The incidence of pulmonary mycosis among kidney recipients was 2.1% in a study from China. [9] Sputum culture is not diagnostic because of the possibility of contamination with pharyngeal secretion where this organism resides usually. The lung biopsy is mandatory to definitively establish the diagnosis of respiratory tract candidiasis. [6] Our patient had respiratory symptoms and had miliary mottling on radiographs of the chest; transbronchial lung tissue culture was confirmatory of Candida albicans and culture for Mycobacterium tuberculosis was negative at 6 weeks after incubation.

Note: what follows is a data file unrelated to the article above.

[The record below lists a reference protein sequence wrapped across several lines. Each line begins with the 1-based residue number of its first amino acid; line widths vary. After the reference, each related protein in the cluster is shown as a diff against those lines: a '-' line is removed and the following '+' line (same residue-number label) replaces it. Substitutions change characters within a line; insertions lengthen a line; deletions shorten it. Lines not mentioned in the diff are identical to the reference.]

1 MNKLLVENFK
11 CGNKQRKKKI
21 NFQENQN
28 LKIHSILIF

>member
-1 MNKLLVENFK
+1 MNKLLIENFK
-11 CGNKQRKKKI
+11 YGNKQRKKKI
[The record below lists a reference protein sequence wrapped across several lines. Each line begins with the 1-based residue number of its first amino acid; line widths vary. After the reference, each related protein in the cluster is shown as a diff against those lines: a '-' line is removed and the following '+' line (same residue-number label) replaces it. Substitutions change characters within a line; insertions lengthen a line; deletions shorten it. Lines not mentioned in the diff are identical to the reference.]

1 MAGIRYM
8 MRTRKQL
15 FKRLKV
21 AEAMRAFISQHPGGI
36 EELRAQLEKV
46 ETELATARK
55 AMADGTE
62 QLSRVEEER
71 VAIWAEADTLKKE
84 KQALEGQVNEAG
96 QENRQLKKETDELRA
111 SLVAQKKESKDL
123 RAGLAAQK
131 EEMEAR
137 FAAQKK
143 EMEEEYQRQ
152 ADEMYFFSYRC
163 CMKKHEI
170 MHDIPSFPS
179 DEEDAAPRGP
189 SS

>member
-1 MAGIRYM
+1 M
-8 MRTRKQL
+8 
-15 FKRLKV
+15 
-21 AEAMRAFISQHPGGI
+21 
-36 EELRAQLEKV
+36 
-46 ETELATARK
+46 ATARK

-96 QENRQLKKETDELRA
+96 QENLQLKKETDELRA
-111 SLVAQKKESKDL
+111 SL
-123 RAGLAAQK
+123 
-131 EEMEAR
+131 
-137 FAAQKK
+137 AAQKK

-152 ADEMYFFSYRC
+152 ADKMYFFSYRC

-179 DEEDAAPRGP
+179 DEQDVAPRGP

CNS infections with candida in adults can occur as a manifestation of disseminated candidiasis, as a complication of a neurosurgical procedure (especially after shunt surgery), or as an isolated chronic infection. [10] The two primary forms of infection are exogenous infection and endogenous infection. The exogenous infection results from post-operative infection, trauma, lumbar puncture, or shunt placement. The endogenous infection results from hematogenous dissemination and thus involves the brain parenchyma and is associated with multiple small abscesses. The spectrum of this disease includes meningitis, granulomatous vasculitis, diffuse cerebritis with microabscesses, and mycotic aneurysms. CSF culture yield was poor (only 31%) and required a large amount of CSF sample, whereas development of diagnostic tests based on protease detection was of limited value as different species of candida secreted antigenically distinct proteases. [11] Our patient had fever and alteration of higher mental function with worsening sensorium, and MRI brain showed lesions suggestive of multiple infarcts and hemorrhage. We had a lung biopsy with candida pneumonitis and neurological manifestations responded well to antifungal therapy. Given the poor yield of CSF culture in diagnosing CNS candidiasis, we did not do a CSF analysis in our patient.